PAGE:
The Jaguars front is their biggest threat to Tom Brady. Jacksonville's coverage players are talented, but there should be windows to throw. If Brady doesn't have time to find the windows because of a dogged pass-rush, though, it won't matter. Thuney could be the key. Why? Calais Campbell, a candidate for Defensive Player of the Year, has seen 58 percent of his pass-rushing snaps come from the defensive right, according to Pro Football Focus. If that continues, he'll see his fair share of Nate Solder and -- in sub situations when he kicks inside -- Thuney on the offensive left. Along with the vastly underrated Yannick Ngakoue (12 sacks and a league-high six forced fumbles, but he's not a Pro Bowler or All-Pro), who rushes off the defensive right 77.5 percent of the time, Campbell helps form as imposing a duo as Thuney and Solder have faced all season. Campbell is the real-life response to the blue beings in James Cameron's "Avatar." He's 6-foot-8, with 36-inch arms, and if he can extend on Thuney, that's a one-on-one matchup that doesn't favor the Patriots. Thuney, who carries around a green notebook full of secrets to help him on game days, has been solid of late. He hasn't allowed a sack or a quarterback hit in his last three games, but he'll have to put together one of his cleanest performances of the season to keep Brady upright Sunday.  

3) Johnson Bademosi will have big shoes to fill in the kicking game. 
When Jonathan Jones suffered a season-ending injury against the Titans, that should thrust Bademosi - who was a healthy scratch last week -- back into the mix as a kick-coverage player and reserve corner for the Patriots. The Jaguars have a talented return man in Jaydon Mickens, and as a gunner, it could be on Bademosi's shoulders to make sure that the Patriots don't allow Mickens to make a game-changing play. With the focus on Matthew Slater, that should leave Bademosi with some one-on-one matchups to win on the outside. Why, you ask, is this important? The Jaguars are not a threat to consistently string together scoring drives offensively, so -- aside from scoring defensively, which they've been known to do -- they may need to exploit a breakdown in the kicking game in order to have a shot. "Mickens," Bill Belichick told Patriots.com this week, "as a returner, very explosive player...He's very, very explosive in the open field...They're a very explosive special teams unit."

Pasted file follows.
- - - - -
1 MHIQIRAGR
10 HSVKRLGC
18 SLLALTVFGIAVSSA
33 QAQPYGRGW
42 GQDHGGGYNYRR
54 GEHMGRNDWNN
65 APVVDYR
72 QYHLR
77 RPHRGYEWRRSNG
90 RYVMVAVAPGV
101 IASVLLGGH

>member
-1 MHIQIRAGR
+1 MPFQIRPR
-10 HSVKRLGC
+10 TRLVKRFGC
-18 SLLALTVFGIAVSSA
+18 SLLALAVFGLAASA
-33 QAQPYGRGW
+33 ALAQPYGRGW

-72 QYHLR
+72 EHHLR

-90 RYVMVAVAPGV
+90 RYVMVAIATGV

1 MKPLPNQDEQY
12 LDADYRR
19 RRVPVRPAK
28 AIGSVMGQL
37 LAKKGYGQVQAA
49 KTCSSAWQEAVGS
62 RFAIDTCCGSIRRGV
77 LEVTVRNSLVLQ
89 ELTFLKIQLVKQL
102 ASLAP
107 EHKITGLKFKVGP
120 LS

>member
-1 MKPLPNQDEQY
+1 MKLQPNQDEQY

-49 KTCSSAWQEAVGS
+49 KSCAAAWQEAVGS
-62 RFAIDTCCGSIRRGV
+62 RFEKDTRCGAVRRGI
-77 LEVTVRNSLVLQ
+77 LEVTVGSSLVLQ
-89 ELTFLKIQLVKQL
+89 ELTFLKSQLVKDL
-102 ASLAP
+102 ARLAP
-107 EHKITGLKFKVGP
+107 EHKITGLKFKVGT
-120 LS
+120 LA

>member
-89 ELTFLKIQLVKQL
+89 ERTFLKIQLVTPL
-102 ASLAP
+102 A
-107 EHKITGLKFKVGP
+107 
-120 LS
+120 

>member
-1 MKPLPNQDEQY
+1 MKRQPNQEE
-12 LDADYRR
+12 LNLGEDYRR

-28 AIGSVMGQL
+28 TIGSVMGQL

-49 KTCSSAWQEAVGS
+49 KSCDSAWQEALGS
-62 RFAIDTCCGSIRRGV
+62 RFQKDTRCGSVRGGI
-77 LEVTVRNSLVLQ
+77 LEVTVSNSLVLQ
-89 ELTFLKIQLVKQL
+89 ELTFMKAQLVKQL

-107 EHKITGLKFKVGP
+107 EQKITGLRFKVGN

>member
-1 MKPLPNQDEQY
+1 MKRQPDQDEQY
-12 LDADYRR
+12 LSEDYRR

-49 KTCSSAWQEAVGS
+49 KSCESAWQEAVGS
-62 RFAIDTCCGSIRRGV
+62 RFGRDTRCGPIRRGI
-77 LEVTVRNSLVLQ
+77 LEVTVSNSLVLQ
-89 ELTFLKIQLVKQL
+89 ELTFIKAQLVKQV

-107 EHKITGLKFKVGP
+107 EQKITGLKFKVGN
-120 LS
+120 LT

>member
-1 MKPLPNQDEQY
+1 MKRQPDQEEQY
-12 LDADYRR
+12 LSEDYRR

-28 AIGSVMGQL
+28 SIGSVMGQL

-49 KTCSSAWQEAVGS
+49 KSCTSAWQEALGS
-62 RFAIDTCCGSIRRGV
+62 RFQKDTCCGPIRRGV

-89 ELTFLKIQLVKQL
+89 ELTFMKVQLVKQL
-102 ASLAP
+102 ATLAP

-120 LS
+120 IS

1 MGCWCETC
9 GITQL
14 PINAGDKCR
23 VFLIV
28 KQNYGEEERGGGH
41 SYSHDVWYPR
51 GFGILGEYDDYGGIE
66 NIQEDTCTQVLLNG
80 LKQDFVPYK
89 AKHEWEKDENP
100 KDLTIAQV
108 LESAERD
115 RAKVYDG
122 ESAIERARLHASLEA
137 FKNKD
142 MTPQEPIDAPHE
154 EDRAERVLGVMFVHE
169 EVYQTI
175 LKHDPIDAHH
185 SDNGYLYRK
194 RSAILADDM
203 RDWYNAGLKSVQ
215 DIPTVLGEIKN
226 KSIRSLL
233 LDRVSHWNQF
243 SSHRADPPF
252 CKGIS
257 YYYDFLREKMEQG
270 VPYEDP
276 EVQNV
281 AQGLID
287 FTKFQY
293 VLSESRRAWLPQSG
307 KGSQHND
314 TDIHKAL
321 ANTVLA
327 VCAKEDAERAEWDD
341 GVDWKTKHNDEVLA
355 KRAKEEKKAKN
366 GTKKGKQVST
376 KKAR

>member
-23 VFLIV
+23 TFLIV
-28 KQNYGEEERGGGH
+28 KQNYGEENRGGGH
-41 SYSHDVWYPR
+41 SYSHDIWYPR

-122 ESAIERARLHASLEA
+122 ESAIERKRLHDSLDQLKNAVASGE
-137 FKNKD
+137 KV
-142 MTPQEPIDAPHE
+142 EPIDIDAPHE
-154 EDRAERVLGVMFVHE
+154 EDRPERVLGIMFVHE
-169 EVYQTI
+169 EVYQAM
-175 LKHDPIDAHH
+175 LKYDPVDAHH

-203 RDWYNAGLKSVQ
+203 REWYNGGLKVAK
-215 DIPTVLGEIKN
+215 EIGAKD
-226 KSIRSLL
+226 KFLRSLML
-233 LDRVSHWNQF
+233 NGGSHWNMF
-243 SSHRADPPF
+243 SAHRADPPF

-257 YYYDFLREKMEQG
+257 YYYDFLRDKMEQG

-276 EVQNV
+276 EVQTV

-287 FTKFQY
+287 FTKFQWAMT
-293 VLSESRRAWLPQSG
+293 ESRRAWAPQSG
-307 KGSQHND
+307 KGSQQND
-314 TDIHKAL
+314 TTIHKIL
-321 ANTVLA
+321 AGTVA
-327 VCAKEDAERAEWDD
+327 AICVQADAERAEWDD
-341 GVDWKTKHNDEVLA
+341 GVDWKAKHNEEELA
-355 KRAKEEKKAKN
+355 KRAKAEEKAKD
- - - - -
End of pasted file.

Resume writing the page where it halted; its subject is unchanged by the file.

4) For the second consecutive week, Marquis Flowers could play an important role in the defensive game plan.
His two best games with the Patriots have come against mobile quarterbacks, and Blake Bortles -- though not as athletic as Tyrod Taylor or Marcus Mariota -- would qualify. The Jaguars quarterback has recorded 123 yards rushing on 15 carries (an average of 8.2 yards per run) in two playoff games this season, and against the Bills in the Wild-Card Round, he actually ran for more yards (88) than he picked up through the air (87). Flowers has shown a knack for being able to mirror passers as he spies them from the second level, and it would come as no surprise if he was asked to do so again this weekend. The Patriots are a man coverage team. If you've watched closely, you've noticed they've played less true Cover-2 this season than they have in some others, partly because their corners are better-suited for man-to-man assignments than covering zones. By deploying Flowers (or Kyle Van Noy or someone else) as a spy, that allows Patriots defensive backs to play man-to-man on the back end. Without a spy, that would typically require more true zone in the secondary so that defensive backs could have their eyes in the backfield and spot when a quarterback takes off. If Flowers is tapped to spy again this weekend, he allows his teammates in coverage to play their game: Lock-down man-to-man.

5) Let's stick with the Patriots linebackers for this final key.
Discipline at the second level will be of vital importance against the Jaguars. Matt Patricia's unit should have little trouble stopping the run. It's a numbers game in the box, and if the Patriots commit enough resources to stoning Leonard Fournette, they should have success. Especially with the way Lawrence Guy, Malcom Brown, Ricky Jean Francois and Trey Flowers have been playing of late. But the Jaguars are adept at using an opponent's aggressiveness against them. Whichever Patriots are at the linebacker level -- whether it's Elandon Roberts, Van Noy or Patrick Chung -- will have to be sure they read their keys and remain patient. Leaving Bortles wide-open throwing lanes is one of the few ways the Jaguars will be able to create chunk plays on Sunday, and if the Patriots are too eager to step up and fill lanes against the run, they could open themselves up to be stunned by the 23rd-rated quarterback in the NFL this season. The Jaguars passed on three of their first four plays from scrimmage against the Steelers in the Divisional Round. They picked up 53 yards on those three throws due in large part to Bortles' use of play-action.